Evol Ecol Res 16: 63-76 (2014)     Full PDF if your library subscribes.

Sexual size dimorphism and the strength of sexual selection in mammals and birds

Carl D. Soulsbury1, Matti Kervinen2 and Christophe Lebigre3

1School of Life Sciences, University of Lincoln, Lincoln, UK,  2Department of Biological and Environmental Science, University of Jyväskylä, Jyväskylä, Finland and  3Earth and Life Institute, Université catholique de Louvain, Louvain-la-Neuve, Belgium

Correspondence: C.D. Soulsbury, School of Life Sciences, University of Lincoln, Brayford Pool, Lincoln LN6 7TS, UK.
e-mail: csoulsbury@lincoln.ac.uk


Background: Sexual selection has been used as a proximate explanation for sexual size dimorphism (SSD) in many taxa, but the relationship between SSD and a quantitative measure of the strength of sexual selection has yet to be tested.

Hypothesis: The strength of sexual selection is positively correlated with SSD in birds and mammals.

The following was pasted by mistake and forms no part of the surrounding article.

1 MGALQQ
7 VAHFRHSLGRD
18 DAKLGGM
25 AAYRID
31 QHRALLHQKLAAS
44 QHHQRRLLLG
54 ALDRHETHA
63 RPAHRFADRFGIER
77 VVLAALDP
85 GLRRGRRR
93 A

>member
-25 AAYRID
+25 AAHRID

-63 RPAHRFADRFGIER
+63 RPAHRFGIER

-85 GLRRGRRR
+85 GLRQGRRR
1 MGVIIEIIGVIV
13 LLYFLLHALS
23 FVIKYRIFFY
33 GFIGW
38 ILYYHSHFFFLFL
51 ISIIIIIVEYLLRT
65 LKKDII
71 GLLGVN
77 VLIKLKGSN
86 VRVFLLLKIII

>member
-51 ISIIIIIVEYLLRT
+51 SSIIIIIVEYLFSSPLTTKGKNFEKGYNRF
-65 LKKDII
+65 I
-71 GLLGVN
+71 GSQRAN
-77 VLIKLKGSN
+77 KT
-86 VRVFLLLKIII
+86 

Methods: We used two measures of SSD: the SSD ratio and the size dimorphism index (SDI ). The SSD ratio is log(male body mass/female body mass). SDI is the ratio of the larger sex to the smaller sex and minus 1; the resulting value is then made negative for male-biased dimorphism and positive for female-biased dimorphism. Our measure of the strength of sexual selection is the standardized variance in male fitness (I ) calculated as the square of the coefficient of variation in male mating or reproductive success, which reflects the maximum potential strength of sexual selection. We carried out a phylogenetic generalized least squares regression (PGLM) of SSD ratio or SDI on I.

Results: There was no consistent relationship between SSD and I, as they were strongly positively related in mammals, but not in birds. This may relate to the form of competition (contests vs. display) that is found most often in mammals and birds.

Keywords: lekking, mating system, monogamy, opportunity for sexual selection, polyandry, polygyny, sexual dimorphism.

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